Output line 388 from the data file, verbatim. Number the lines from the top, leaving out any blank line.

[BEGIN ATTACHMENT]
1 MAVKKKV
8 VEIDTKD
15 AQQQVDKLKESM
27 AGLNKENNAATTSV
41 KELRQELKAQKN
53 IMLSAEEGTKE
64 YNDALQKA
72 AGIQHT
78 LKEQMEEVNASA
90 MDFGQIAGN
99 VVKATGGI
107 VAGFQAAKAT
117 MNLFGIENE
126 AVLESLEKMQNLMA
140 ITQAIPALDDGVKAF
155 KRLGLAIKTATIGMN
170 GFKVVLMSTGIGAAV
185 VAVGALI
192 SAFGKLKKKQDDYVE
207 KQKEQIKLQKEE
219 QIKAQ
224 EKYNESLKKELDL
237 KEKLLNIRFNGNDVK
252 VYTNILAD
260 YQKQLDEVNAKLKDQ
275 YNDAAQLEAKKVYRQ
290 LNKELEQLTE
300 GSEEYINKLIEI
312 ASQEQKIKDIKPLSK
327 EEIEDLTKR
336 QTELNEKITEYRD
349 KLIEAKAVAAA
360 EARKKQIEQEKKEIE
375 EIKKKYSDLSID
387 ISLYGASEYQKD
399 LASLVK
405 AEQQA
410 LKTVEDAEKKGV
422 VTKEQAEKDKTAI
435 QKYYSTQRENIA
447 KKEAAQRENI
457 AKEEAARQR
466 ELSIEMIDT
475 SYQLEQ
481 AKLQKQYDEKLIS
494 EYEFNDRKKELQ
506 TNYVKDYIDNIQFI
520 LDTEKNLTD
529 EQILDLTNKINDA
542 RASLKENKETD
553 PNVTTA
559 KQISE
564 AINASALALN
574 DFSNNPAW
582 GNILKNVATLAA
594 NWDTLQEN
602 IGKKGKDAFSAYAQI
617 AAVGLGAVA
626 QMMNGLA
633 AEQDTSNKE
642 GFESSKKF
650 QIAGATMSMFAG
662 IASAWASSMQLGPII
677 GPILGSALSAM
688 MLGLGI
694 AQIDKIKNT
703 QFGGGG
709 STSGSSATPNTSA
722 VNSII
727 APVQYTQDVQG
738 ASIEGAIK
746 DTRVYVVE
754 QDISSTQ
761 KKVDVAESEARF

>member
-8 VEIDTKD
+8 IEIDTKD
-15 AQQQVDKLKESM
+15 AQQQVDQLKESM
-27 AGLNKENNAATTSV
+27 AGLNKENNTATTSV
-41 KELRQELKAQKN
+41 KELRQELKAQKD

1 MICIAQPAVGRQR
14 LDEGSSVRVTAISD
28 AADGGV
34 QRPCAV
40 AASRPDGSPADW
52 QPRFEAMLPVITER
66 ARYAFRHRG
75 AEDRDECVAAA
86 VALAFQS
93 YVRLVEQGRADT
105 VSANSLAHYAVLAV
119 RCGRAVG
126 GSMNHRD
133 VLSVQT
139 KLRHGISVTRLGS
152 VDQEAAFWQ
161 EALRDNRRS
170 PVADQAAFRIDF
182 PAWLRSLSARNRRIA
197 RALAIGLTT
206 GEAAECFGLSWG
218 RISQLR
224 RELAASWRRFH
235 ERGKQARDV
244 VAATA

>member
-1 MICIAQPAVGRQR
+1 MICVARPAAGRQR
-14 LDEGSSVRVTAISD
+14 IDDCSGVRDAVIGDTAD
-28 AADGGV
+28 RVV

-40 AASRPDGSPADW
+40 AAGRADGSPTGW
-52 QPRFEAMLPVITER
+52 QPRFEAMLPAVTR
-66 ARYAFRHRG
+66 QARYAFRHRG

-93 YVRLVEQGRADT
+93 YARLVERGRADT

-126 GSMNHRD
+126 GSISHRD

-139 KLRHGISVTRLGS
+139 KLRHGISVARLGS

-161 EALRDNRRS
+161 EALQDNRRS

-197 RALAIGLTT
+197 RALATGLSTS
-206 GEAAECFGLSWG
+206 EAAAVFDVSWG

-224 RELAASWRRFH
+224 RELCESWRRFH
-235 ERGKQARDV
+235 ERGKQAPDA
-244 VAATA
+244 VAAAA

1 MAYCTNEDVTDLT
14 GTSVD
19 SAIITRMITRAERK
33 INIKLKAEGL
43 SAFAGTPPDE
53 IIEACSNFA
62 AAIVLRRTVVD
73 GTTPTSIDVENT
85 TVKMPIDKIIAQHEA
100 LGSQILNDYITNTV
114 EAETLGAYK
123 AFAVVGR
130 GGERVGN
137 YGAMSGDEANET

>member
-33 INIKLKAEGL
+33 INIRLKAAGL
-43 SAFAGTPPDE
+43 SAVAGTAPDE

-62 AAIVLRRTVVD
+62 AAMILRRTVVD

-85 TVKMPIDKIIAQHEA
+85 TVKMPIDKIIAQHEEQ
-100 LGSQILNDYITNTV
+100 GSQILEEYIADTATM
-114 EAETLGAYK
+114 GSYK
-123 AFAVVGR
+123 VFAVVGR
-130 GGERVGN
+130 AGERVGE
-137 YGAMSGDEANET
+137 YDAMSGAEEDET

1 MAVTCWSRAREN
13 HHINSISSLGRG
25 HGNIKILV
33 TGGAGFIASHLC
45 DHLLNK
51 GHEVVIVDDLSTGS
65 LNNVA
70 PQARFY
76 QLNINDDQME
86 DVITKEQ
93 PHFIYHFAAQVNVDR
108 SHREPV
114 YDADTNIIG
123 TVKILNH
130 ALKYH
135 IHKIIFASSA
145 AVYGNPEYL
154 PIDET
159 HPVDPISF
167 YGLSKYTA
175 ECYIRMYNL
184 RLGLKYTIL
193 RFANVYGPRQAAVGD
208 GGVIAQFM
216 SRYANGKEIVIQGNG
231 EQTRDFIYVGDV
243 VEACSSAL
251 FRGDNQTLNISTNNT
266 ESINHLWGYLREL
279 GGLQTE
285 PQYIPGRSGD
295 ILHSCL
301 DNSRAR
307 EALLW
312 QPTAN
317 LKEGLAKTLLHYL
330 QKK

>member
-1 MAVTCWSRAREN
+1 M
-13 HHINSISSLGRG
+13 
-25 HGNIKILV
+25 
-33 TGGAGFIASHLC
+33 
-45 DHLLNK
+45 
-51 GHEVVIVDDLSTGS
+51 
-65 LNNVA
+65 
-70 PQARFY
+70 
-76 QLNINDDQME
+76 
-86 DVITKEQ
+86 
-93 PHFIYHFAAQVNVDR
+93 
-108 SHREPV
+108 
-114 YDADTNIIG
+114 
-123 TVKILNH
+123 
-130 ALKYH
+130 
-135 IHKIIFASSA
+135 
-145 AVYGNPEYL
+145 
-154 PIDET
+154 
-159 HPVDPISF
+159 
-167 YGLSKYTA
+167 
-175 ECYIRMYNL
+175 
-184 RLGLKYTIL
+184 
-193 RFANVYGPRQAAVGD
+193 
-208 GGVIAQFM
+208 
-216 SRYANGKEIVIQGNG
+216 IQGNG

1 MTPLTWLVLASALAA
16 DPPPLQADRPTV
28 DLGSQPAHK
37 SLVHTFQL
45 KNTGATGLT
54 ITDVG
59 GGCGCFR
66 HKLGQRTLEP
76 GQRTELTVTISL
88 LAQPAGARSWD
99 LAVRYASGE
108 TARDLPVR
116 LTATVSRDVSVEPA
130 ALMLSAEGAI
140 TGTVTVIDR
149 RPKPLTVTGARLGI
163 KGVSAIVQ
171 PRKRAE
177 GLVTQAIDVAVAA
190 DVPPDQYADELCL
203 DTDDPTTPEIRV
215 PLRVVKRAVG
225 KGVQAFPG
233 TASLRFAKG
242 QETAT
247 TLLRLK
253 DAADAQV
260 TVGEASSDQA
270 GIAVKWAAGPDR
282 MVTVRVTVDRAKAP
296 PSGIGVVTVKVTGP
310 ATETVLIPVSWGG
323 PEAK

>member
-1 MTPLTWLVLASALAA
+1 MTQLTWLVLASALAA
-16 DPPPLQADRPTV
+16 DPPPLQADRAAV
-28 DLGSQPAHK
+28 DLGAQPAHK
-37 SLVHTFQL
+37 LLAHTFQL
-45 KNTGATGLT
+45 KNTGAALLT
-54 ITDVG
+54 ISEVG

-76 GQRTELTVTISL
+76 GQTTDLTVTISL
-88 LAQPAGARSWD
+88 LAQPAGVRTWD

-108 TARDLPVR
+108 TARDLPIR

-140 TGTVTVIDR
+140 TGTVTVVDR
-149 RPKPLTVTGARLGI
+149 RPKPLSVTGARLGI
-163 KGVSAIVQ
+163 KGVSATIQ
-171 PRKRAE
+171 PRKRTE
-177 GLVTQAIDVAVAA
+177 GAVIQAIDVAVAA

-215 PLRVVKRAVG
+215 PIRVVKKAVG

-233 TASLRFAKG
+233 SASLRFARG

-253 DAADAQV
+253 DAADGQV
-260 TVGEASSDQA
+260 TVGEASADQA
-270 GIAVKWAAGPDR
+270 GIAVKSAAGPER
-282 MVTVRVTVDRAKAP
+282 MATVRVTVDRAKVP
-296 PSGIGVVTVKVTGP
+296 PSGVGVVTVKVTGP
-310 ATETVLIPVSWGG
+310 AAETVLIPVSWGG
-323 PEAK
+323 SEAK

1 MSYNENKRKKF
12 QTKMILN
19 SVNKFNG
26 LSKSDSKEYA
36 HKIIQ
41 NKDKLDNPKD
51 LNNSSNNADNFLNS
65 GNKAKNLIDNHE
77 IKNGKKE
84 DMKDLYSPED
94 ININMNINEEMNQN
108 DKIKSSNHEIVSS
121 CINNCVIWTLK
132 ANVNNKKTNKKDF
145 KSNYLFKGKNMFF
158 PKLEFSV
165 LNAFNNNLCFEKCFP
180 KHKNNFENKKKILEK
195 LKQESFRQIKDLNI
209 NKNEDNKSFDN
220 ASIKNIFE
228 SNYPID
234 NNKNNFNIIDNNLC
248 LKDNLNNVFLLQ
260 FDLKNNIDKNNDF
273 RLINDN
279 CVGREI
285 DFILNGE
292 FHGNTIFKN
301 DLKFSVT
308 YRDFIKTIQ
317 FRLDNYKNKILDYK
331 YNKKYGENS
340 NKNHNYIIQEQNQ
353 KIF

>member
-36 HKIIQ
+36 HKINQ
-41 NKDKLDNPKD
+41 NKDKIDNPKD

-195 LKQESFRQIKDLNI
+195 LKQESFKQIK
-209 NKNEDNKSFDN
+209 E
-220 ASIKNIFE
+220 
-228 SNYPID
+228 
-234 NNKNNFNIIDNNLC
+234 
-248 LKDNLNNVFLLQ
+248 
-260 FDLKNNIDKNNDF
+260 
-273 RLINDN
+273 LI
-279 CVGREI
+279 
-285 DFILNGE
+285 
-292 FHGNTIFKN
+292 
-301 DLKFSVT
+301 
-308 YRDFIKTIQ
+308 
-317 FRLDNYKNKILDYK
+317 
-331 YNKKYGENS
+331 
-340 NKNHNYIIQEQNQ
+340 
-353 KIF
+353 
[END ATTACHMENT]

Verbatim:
+228 